Do I Have to Eat That?

She says:

One of the best things I remember as a kid during Spring Break was the availability of food. Without the regimen of a school schedule, you had the chance to grab snacks and make way-cool stuff for lunch that was not possible on a school day. This of course was especially true if the weather was less than cooperative I am sure my Mom cringed when March produced rainy indoor days and the fridge seemed to spend more time open than closed!

One thing about eating as a kid – you do not have total control over what it is that you eat. Although having free rein at home gives you more opportunity to sneak extra cookies and double-dip into the peanut butter jar, it does not mean you get a pass on eating vegetables or other healthy (read yucky) food. Or at least it certainly worked that way when I was a kid.

Nowadays, healthy food can be harder to find. I am of the generation whose Moms still made more cookies than they bought. Frozen fish sticks and meat pies were common, but for the most part pre-prepared food meant it was frozen in a Tupperware container and thawed for that night. I do not mean to lead you down the garden path, however, as back then we didn’t like some veggies or whole grains any better than many kids today. I think it is part of maintaining your membership to an international fraternity – the day you start liking weird foods like green peppers and beets and whole wheat bread means you are growing up. After all, Peter Pan and his followers never imagined eating stuff like that!

As a grown-up trying hard to maintain some kind of honorary membership, I am writing this week to plead for special allowance. If we adults can make that boring serious adult food seem more fun and kid-friendly, maybe you kids out there could promise to give it a try? (Who am I kidding? The only other people reading are other boring serious grown-ups! Well, maybe they will make an effort and the kids will be so surprised they will try the food before they realize it is healthy or serious.)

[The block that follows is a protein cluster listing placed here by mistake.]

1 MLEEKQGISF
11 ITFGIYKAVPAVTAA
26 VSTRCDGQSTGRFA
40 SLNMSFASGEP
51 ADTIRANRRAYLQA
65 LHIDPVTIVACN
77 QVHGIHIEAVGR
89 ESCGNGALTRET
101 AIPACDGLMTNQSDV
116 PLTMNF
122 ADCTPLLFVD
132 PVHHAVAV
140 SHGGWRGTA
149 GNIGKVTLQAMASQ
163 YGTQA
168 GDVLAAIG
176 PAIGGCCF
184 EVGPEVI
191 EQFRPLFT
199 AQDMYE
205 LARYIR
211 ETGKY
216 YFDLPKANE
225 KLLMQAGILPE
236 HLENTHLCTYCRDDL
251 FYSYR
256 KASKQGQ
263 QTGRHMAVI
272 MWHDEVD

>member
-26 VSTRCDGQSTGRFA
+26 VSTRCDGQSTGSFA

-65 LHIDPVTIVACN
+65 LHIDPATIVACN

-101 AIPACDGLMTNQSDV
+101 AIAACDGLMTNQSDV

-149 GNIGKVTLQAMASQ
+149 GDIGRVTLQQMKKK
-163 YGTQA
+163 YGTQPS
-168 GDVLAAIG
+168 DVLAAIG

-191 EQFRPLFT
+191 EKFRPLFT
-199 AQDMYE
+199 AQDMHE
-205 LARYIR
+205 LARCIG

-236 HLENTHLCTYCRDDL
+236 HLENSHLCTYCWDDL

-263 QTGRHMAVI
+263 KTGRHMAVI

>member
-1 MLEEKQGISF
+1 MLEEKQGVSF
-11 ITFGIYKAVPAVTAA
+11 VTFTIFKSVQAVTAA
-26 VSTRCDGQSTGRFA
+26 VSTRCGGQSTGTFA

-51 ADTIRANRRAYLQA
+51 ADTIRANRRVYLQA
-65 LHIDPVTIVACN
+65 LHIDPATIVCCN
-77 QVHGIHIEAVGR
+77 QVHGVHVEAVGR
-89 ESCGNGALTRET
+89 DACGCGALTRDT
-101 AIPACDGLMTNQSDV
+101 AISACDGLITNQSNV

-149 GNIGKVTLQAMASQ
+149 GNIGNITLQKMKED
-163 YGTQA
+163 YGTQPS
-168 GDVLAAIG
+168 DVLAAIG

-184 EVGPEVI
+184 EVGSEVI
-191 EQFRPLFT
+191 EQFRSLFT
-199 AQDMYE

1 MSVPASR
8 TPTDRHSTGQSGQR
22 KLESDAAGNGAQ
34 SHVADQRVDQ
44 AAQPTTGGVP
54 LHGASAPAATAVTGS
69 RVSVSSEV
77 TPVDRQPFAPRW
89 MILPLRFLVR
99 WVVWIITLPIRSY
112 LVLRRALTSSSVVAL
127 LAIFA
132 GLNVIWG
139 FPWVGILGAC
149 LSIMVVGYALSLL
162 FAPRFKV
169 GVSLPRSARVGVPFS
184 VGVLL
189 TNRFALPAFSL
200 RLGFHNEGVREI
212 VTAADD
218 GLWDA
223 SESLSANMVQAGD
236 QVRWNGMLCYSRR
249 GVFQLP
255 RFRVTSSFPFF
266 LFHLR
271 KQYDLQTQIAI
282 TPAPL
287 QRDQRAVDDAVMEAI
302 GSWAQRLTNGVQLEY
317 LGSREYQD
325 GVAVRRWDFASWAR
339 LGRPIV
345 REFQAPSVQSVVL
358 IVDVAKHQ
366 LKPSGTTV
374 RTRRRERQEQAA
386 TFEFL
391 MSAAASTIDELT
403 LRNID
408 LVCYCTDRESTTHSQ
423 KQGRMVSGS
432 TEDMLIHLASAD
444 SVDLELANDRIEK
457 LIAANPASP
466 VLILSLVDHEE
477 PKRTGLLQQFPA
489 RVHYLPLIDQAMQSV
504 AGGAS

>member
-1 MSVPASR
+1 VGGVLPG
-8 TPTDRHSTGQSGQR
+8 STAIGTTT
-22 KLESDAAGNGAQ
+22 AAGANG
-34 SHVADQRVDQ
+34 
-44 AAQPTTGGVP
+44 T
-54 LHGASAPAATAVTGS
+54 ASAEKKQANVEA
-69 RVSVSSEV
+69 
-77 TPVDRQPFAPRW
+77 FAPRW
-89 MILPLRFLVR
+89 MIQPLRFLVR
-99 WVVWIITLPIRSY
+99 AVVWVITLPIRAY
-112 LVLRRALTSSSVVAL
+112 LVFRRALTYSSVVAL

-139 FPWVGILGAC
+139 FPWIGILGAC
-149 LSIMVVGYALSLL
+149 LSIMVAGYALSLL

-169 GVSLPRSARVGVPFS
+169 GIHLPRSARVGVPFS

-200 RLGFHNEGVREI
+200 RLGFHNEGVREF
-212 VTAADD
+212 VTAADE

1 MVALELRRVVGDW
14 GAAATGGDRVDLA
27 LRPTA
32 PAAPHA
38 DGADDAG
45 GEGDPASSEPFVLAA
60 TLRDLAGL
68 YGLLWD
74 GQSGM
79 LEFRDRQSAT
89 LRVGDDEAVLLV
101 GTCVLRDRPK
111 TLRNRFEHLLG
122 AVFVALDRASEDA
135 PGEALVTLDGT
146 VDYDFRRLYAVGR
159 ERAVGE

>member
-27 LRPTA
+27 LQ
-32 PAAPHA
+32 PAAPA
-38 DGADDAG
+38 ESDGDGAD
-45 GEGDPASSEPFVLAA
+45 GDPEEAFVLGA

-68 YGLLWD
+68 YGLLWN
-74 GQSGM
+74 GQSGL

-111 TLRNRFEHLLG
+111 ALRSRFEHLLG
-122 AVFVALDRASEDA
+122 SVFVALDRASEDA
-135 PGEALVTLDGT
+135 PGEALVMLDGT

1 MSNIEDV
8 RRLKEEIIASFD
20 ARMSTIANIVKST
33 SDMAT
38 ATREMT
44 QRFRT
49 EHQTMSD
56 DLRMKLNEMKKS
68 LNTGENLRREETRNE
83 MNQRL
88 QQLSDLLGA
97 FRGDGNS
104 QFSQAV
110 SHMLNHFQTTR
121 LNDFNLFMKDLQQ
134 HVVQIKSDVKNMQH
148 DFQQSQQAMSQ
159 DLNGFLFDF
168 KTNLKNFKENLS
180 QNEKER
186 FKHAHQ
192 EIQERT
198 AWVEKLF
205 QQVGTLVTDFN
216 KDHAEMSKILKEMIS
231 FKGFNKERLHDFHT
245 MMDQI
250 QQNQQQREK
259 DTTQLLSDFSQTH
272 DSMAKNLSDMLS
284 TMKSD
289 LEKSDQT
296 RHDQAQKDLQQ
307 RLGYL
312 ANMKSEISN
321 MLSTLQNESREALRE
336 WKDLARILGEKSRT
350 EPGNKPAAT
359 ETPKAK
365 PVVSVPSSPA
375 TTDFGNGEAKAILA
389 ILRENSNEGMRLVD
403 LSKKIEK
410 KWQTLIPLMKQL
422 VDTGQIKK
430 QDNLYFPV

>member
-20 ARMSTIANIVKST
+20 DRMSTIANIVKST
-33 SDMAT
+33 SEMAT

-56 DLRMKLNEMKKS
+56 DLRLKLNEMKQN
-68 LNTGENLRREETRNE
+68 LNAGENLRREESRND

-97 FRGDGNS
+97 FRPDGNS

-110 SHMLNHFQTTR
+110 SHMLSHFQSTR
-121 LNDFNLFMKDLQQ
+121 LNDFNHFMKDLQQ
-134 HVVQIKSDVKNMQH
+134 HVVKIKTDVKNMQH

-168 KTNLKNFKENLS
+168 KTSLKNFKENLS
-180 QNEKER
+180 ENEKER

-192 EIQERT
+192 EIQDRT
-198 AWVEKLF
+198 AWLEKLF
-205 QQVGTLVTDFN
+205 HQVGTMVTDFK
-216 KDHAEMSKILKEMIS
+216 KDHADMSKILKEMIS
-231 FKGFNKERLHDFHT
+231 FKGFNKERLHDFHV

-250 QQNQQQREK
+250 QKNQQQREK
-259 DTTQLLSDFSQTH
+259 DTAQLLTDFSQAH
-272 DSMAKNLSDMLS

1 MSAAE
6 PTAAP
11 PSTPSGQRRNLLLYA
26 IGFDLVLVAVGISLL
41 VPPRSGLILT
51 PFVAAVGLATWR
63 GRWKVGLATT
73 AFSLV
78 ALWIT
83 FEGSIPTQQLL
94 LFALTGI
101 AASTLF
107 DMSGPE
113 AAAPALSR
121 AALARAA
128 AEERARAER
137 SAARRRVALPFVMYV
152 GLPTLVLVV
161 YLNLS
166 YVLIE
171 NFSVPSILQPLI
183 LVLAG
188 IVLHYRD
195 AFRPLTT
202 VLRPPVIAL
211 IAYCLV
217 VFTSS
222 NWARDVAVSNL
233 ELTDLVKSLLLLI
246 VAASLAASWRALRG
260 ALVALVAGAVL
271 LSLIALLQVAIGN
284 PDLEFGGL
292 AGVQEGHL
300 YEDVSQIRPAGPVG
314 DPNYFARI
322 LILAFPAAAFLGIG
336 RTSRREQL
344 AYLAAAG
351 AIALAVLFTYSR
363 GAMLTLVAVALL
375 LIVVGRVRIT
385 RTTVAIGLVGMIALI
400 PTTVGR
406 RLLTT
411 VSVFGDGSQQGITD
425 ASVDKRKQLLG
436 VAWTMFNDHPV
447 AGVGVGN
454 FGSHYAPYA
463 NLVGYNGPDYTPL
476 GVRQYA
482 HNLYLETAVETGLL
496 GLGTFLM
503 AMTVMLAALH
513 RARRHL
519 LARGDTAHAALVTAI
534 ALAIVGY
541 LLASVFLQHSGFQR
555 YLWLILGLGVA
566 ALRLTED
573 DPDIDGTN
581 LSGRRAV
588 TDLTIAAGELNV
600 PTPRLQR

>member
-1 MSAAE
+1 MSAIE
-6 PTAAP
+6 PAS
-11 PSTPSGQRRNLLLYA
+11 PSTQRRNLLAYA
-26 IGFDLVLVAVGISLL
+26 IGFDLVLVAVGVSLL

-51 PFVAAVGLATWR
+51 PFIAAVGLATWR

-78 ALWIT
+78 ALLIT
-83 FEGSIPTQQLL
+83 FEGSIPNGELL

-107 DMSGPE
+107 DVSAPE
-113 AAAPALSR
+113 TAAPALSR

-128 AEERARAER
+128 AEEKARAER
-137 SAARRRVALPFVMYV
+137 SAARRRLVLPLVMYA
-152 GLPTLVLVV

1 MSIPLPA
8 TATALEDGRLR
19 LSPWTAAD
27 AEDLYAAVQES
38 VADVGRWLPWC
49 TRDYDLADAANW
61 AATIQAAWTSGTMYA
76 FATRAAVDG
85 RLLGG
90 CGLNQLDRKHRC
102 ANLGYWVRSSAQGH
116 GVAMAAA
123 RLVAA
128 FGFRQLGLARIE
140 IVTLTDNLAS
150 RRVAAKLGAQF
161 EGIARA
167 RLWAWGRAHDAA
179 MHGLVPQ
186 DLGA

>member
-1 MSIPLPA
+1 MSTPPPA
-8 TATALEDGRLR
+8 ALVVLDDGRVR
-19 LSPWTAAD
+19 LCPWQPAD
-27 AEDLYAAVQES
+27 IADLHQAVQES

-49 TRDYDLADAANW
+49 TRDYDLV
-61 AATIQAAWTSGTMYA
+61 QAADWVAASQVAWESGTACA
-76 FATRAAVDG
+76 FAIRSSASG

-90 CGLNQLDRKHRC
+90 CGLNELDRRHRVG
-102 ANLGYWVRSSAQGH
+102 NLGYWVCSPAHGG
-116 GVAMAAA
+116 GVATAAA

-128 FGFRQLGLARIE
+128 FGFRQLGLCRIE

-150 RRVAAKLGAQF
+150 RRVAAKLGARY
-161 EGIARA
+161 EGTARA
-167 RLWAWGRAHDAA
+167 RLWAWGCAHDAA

Hopefully there is time during Spring Break to share a meal with family and friends, and maybe it might be fun to try something new and healthy. There are lots of times when we fall into the routine of being too busy to eat well, so let’s promise this spring to be a bit more green in our diets as well as in our environment. Kids will be more interested to try new foods if they are presented in new ways, and just like many other pursuits they may not master them the first time around. We teach our children not to give up in work and sports, so shouldn’t we teach them the same thing with food? Don’t just eat lazily, but rather make it an adventure that keeps you learning!

He says:

I have been working with kids in after school programs and one of the things I try to do is show them new foods. Here are some ideas that have been fun to try:

1. Pick a new fruit and get the kids to taste it – star fruit, kiwi, mango, papaya, passion-fruit… let them pick something when you go shopping!

2. Have them try a hot pepper (jalapeno will do to start) – try it yourself first so you can time the heat and then you can tell them that it will dissipate after 20 or 30 seconds (I did this with my daughter and she got to try many spicy foods this way)

3. Show them how to cook simple ingredients like pasta or rice – older kids can even have this as a job to help with at dinner.

4. If you have a group, get them to work as an assembly line with dishes like wraps or rolls – great for spring rolls where you can see the insides once you roll it!

5. Try a blind food tasting to see if they can describe how food tastes – what does it remind them of? (Kristin’s brother said when he was a kid, he thought papayas tasted like the zoo!)

You can even show them fun ways to set the table, like different ways to fold napkins!

Get your kids involved in the kitchen and they will learn to respect the food and the cook. Years later when they come home from university for Spring Break, maybe they will cook for you.

More Happy Gourmand articles

About the Author

Kristin Peturson-Laprise is a customer experience specialist by trade, which means she is someone passionate about people having a good time. 

Her company, Wow Service Mentor, helps businesses enhance their customer experience through hands-on training, service programs, and special event coordination.

Kristin enjoys her own experiences too, and that is what she writes about in this column. She and her husband Martin Laprise (also known as Chef Martin, of The Chef Instead) love to share their passion for food and entertaining.  

Kristin says:

"Wikipedia lists a gourmand as a person who takes great pleasure in food. I have taken the concept of gourmandise, or enjoying something to the fullest, in all parts of my life. I love to grow and cook food, and I loved wine enough to become a Sommelier. I call a meal a success when I can convey that 'sense of place' from where the food has come . . . the French call that terroir, but I just call it the full experience. It might mean tasting the flavours of my own garden, or transporting everyone at the table to a faraway place, reminiscent of travels or dreams we have had."


E-mail Kristin at:  [email protected]

Check out her website here:  www.wowservicementor.com


The views expressed are strictly those of the author and not necessarily those of Castanet. Castanet does not warrant the contents.

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